The lines of demarcation between the C. N. R. and the G. T. P. groups is not altogether clear, nor is this to be wondered at when it is remembered that the latter is really an offshoot of the former. Members of the G. T. P. group still retain a connection with interests in the C. N. R. group. Senator Cox himself, as has been pointed out, continues a director of the Bank of Commerce, and takes care to have it known that he attends the board meetings. Likewise, J. V . Flavelle. who is president of the National Trust Company, a Cox-controlled corporation, retains a directorship in the Commerce. E. R. Wood, whom many believe is George A. Cox’s logical successor as dictator of many companies. is still a Commerce director. In fact, the G. T. P. group, while out of control of the bank, are still a strong element on its board. Whether Sir Edmund Walker will play tit for tat with the Senator, and do as he was apparently done by in the case of the Canada Life, remains to be seen. There are those who say that they would not be at all surprised to see Messrs. Cox, Flavelle and Wood superseded by the C. N. R. interests at the next annual meeting, though such a course of procedure would undoubtedly precipitate a serious and absurd conflict.

A writer of much painstaking industry about a year ago figured out that the big financial interests of Canada were in the hands of twenty-three men. As three of these gentlemen have passed away in the interval, and as it would be impossible without a good deal of trouble to name their successors, it may be assumed without much fear of contradiction that there are twenty capitalist-directors now in control of the situation. The list is as follows, in the order determined by the number of corporations in which each is interested: Senator Cox, W. D. Matthews, F. Nicholls, Senator Mackay, Sir IT. M. Pellatt, Sir W. Mackenzie, Sir W. Van Horne, E. B. Osler, Z. A. Lash, R. B. Angus, C. R. ILosmer, Lord Strathcona, H. M. Molson, R. Forget, D. B. Hanna, E. B. Greenshields, Sir D. D. Mann, Sir T. Shaughnessy, W. Wainwright and H. A. Allan. Of the twenty, W. D. Matthews, Senator Mackay, Sir William Van Horne, E. B. Osler, Z. A. Lash, R. B. Angus, C. R. Hosmer, Lord Strathcona, E. B. Greenshields, Sir T. Shaughnessy are clearly members of the C. P. R. group; F. Nicholls, Sir H. M. Pellatt, Sir W. Mackenzie,

Z. A. Lash, D. B. IPanna, Sir I). D. Mann, belong to the C. N. IP. group; leaving Senator Oox and William Wainwright as members of the third or G. T. P. group. In point of numbers, the C. P. R. group has ten, the C. N. R. group six, and the G. T. P. group two, which is about in proportion to the length of existence of the three groups.

It is, of course, absurd to say that the groups are or ever will be absolutely distinct. There will be reciprocal dealings between the various elements, while few men of the stamp of the present leaders of Canadian finance would stand for a foolish conflict of interests based on personal likes or dislikes. At the same time there can be no doubt that there is a growing tendency to work together on the part of quite a number of Canadian financiers, who see in the success which has attended the undertakings of the C. P. R. combination a very good reason for holding together and linking up their companies. The evolution of the C. N. R. and the G. T. P. groups has been a natural outcome of this estimate of the situation, for in these new transcontinental are to be found the opportunities of repeating in the years to come some of the history which has been so advantageous for the C. P. R. financiers.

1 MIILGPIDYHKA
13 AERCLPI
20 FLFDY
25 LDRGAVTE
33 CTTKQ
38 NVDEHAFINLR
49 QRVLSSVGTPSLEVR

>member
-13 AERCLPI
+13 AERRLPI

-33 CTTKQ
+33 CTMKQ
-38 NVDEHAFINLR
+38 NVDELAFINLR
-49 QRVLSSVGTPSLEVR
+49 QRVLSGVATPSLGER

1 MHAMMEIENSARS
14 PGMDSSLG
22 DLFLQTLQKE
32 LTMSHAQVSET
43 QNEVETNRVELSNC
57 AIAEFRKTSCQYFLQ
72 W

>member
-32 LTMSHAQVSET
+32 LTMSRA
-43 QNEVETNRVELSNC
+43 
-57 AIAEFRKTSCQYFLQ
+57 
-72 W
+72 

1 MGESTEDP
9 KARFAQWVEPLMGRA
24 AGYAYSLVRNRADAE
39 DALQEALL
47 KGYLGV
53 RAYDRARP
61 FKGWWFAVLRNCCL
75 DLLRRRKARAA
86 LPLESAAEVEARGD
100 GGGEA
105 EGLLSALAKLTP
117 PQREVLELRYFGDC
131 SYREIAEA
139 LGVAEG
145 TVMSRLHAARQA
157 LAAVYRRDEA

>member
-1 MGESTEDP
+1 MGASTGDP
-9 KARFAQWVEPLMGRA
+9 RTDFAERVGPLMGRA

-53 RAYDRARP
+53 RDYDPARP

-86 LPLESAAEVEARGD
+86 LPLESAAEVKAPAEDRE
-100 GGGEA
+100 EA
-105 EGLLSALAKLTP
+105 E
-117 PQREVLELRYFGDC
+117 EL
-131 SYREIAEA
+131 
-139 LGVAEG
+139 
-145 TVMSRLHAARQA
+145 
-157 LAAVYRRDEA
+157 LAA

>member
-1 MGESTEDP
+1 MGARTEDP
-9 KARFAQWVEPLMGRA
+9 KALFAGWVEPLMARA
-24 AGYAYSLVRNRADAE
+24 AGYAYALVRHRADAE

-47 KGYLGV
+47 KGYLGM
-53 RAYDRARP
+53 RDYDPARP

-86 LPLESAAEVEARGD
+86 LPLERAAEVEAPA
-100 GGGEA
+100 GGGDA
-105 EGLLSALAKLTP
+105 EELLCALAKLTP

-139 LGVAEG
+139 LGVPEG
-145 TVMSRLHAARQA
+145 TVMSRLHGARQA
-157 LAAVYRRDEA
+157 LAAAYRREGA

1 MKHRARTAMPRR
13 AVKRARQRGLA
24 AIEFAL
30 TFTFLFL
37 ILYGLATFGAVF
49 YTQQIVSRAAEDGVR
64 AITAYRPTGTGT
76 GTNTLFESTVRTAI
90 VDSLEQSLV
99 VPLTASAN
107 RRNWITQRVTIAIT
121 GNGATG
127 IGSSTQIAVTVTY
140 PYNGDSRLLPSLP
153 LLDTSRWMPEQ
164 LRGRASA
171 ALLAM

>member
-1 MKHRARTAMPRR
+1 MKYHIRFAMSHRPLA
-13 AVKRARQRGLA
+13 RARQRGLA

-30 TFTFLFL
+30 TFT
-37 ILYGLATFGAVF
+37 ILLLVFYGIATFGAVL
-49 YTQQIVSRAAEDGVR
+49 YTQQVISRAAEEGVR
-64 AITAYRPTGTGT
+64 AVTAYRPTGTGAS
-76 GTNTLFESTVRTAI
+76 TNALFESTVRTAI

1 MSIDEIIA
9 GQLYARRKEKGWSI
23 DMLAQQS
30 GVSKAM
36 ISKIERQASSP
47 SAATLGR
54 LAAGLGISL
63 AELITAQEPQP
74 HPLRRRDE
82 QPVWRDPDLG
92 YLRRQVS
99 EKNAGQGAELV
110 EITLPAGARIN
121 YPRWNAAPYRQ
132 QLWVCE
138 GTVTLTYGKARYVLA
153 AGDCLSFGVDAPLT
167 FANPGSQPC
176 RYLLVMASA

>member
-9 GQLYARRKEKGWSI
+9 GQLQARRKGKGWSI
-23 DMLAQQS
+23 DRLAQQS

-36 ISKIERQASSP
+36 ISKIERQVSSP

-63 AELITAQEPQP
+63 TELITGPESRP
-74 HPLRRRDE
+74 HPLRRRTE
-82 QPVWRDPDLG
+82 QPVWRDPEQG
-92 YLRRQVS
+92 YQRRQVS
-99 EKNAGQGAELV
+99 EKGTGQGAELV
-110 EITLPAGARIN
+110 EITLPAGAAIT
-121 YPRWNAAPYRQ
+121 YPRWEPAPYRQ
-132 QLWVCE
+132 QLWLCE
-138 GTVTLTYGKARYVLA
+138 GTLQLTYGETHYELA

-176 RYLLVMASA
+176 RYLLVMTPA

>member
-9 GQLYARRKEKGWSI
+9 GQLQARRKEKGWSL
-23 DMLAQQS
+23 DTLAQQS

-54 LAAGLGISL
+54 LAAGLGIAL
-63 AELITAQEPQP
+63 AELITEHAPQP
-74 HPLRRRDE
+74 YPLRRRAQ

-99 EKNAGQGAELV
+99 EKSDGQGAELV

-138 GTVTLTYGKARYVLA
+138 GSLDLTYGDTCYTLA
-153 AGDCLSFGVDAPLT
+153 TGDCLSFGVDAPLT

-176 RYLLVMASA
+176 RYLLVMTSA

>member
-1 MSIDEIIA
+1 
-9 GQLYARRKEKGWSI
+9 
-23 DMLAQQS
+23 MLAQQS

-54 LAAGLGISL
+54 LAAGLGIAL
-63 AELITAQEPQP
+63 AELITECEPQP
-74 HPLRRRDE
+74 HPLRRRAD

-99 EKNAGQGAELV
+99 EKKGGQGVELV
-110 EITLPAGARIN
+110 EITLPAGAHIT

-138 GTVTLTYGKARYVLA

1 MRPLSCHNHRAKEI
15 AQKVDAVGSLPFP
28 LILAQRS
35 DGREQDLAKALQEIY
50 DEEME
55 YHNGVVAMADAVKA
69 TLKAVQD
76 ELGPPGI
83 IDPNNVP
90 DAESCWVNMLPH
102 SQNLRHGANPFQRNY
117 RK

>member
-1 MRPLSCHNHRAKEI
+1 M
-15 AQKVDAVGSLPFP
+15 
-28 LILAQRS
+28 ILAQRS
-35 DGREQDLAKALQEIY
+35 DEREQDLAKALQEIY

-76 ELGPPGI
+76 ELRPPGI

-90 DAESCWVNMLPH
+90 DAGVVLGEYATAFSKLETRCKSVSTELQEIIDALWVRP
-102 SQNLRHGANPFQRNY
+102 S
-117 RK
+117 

It is consequently interesting to trace out the ramifications of the various branches of the tree of finance, and to find a branch drawing its sustenance from one limb twining its leaves with those of some branch attached to quite another limb. Take for instance the banking interests. It has already been shown that the C. P. R. and the Bank of Montreal are associated, but at the same time, it is well known that the Grand Trunk banks extensively with the same institution. Likewise the C. P. R. is closely linked with the Royal Trust Company, but, despite the fact that the National Trust Company is working for the G. T. P., the president of the latter road. Charles M. Hays, holds a seat on the board of the former company. Sir William Whyte,

vice-president of the C. P. R. is a director of the Imperial Bank, which, through Robert Jaffrav, is allied with the G. T. P. group. In fact, there is such an interweaving of interests as to make it oftentimes difficult to follow out the lines of separation, and so be able to say what group controls any given institution. The great railways themselves afford the best clue to the problem, for there is a clearcut distinction between the controlling forces in each case, without any overlapping.

The radius of influence does not stop here, however, but it will be found on investigation that the financial combinations control industries and utilities of farreaching importance, and that even the press comes under the sway of one or other of the groups to a great extent. Tt will be interesting to watch the course of events in the future and to see how the various combinations work out their plans.